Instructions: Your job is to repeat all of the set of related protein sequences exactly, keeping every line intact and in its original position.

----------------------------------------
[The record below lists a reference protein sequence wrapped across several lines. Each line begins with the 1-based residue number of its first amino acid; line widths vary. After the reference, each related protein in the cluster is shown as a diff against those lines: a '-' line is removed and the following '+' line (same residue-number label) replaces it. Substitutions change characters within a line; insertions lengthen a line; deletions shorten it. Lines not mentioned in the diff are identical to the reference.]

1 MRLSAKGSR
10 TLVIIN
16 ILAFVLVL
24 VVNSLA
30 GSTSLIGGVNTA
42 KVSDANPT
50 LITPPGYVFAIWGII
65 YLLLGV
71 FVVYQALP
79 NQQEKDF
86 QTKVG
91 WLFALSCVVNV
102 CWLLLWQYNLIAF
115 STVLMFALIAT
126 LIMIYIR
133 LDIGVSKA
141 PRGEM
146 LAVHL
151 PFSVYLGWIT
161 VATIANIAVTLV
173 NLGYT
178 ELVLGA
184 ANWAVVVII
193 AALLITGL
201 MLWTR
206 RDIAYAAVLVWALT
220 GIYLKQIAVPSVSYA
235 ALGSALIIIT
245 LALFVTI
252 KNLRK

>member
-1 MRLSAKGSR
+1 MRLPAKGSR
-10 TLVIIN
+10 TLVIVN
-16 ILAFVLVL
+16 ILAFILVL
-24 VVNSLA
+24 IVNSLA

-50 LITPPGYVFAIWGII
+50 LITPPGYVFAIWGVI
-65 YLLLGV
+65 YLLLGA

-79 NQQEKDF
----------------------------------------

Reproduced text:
[The record below lists a reference protein sequence wrapped across several lines. Each line begins with the 1-based residue number of its first amino acid; line widths vary. After the reference, each related protein in the cluster is shown as a diff against those lines: a '-' line is removed and the following '+' line (same residue-number label) replaces it. Substitutions change characters within a line; insertions lengthen a line; deletions shorten it. Lines not mentioned in the diff are identical to the reference.]

1 MRLSAKGSR
10 TLVIIN
16 ILAFVLVL
24 VVNSLA
30 GSTSLIGGVNTA
42 KVSDANPT
50 LITPPGYVFAIWGII
65 YLLLGV
71 FVVYQALP
79 NQQEKDF
86 QTKVG
91 WLFALSCVVNV
102 CWLLLWQYNLIAF
115 STVLMFALIAT
126 LIMIYIR
133 LDIGVSKA
141 PRGEM
146 LAVHL
151 PFSVYLGWIT
161 VATIANIAVTLV
173 NLGYT
178 ELVLGA
184 ANWAVVVII
193 AALLITGL
201 MLWTR
206 RDIAYAAVLVWALT
220 GIYLKQIAVPSVSYA
235 ALGSALIIIT
245 LALFVTI
252 KNLRK

>member
-1 MRLSAKGSR
+1 MRLPAKGSR
-10 TLVIIN
+10 TLVIVN
-16 ILAFVLVL
+16 ILAFILVL
-24 VVNSLA
+24 IVNSLA

-50 LITPPGYVFAIWGII
+50 LITPPGYVFAIWGVI
-65 YLLLGV
+65 YLLLGA

-79 NQQEKDF